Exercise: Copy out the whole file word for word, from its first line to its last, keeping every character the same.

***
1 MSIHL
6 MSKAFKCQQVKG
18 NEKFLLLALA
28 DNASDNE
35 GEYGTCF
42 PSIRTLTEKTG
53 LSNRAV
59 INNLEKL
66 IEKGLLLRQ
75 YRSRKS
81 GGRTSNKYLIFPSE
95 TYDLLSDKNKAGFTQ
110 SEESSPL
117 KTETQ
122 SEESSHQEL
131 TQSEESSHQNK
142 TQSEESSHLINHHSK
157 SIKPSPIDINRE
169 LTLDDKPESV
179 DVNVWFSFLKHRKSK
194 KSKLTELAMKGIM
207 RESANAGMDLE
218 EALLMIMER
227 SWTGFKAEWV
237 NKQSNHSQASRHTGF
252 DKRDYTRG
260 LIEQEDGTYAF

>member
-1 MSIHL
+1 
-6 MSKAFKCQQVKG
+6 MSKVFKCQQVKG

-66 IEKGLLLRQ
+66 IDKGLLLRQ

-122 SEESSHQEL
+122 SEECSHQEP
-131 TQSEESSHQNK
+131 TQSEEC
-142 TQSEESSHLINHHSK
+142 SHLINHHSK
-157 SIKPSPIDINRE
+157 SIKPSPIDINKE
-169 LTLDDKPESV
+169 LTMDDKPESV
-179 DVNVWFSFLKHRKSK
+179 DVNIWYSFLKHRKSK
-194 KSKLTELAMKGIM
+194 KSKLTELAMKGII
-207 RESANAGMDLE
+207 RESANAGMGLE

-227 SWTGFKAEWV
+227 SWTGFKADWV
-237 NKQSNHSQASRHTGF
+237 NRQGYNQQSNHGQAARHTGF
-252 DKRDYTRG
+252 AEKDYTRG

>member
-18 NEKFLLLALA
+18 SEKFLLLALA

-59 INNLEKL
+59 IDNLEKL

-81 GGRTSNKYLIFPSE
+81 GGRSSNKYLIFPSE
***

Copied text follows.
1 MSIHL
6 MSKAFKCQQVKG
18 NEKFLLLALA
28 DNASDNE
35 GEYGTCF
42 PSIRTLTEKTG
53 LSNRAV
59 INNLEKL
66 IEKGLLLRQ
75 YRSRKS
81 GGRTSNKYLIFPSE
95 TYDLLSDKNKAGFTQ
110 SEESSPL
117 KTETQ
122 SEESSHQEL
131 TQSEESSHQNK
142 TQSEESSHLINHHSK
157 SIKPSPIDINRE
169 LTLDDKPESV
179 DVNVWFSFLKHRKSK
194 KSKLTELAMKGIM
207 RESANAGMDLE
218 EALLMIMER
227 SWTGFKAEWV
237 NKQSNHSQASRHTGF
252 DKRDYTRG
260 LIEQEDGTYAF

>member
-1 MSIHL
+1 
-6 MSKAFKCQQVKG
+6 MSKVFKCQQVKG

-66 IEKGLLLRQ
+66 IDKGLLLRQ

-122 SEESSHQEL
+122 SEECSHQEP
-131 TQSEESSHQNK
+131 TQSEEC
-142 TQSEESSHLINHHSK
+142 SHLINHHSK
-157 SIKPSPIDINRE
+157 SIKPSPIDINKE
-169 LTLDDKPESV
+169 LTMDDKPESV
-179 DVNVWFSFLKHRKSK
+179 DVNIWYSFLKHRKSK
-194 KSKLTELAMKGIM
+194 KSKLTELAMKGII
-207 RESANAGMDLE
+207 RESANAGMGLE

-227 SWTGFKAEWV
+227 SWTGFKADWV
-237 NKQSNHSQASRHTGF
+237 NRQGYNQQSNHGQAARHTGF
-252 DKRDYTRG
+252 AEKDYTRG

>member
-18 NEKFLLLALA
+18 SEKFLLLALA

-59 INNLEKL
+59 IDNLEKL

-81 GGRTSNKYLIFPSE
+81 GGRSSNKYLIFPSE